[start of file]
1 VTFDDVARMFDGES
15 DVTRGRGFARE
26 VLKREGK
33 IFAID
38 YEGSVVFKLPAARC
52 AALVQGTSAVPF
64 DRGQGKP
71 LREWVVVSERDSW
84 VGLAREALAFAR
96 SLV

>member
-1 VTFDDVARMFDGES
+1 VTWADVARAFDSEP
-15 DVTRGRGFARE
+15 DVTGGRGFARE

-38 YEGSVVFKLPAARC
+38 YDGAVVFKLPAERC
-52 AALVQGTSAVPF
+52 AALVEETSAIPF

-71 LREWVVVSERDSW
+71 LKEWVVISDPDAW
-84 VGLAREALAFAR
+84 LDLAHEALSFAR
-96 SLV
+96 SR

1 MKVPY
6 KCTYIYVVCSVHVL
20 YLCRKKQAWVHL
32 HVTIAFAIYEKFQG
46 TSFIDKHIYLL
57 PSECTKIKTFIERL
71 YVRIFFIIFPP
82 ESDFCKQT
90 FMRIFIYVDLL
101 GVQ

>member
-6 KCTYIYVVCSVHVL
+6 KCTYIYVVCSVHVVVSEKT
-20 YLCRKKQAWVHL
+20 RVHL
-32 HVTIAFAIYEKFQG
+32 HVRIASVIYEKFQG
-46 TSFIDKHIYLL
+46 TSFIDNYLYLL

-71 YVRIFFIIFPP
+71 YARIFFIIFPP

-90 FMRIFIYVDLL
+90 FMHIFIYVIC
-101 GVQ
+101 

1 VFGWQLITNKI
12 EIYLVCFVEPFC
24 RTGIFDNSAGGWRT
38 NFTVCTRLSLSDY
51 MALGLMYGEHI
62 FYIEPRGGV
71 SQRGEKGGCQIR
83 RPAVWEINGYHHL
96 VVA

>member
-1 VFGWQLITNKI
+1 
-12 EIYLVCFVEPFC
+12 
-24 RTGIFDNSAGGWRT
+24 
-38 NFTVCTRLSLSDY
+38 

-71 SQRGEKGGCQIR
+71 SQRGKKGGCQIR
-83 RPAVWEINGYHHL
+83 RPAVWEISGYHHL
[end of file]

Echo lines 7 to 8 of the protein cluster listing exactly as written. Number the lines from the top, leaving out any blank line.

64 DRGQGKP
71 LREWVVVSERDSW